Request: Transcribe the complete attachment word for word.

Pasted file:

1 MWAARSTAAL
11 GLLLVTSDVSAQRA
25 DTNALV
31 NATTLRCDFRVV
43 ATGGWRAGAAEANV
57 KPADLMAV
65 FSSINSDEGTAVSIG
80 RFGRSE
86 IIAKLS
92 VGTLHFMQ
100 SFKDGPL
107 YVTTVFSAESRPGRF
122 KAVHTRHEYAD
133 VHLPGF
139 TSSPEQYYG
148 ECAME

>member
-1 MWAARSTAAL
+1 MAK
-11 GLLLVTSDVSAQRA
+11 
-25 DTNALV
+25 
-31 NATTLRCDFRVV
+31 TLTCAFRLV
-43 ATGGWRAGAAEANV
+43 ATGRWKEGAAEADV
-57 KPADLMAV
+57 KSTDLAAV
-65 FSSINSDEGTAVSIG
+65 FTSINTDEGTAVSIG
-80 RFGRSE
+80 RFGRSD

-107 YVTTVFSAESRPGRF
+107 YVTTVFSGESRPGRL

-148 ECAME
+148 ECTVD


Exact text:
1 MWAARSTAAL
11 GLLLVTSDVSAQRA
25 DTNALV
31 NATTLRCDFRVV
43 ATGGWRAGAAEANV
57 KPADLMAV
65 FSSINSDEGTAVSIG
80 RFGRSE
86 IIAKLS
92 VGTLHFMQ
100 SFKDGPL
107 YVTTVFSAESRPGRF
122 KAVHTRHEYAD
133 VHLPGF
139 TSSPEQYYG
148 ECAME

>member
-1 MWAARSTAAL
+1 MAK
-11 GLLLVTSDVSAQRA
+11 
-25 DTNALV
+25 
-31 NATTLRCDFRVV
+31 TLTCAFRLV
-43 ATGGWRAGAAEANV
+43 ATGRWKEGAAEADV
-57 KPADLMAV
+57 KSTDLAAV
-65 FSSINSDEGTAVSIG
+65 FTSINTDEGTAVSIG
-80 RFGRSE
+80 RFGRSD

-107 YVTTVFSAESRPGRF
+107 YVTTVFSGESRPGRL

-148 ECAME
+148 ECTVD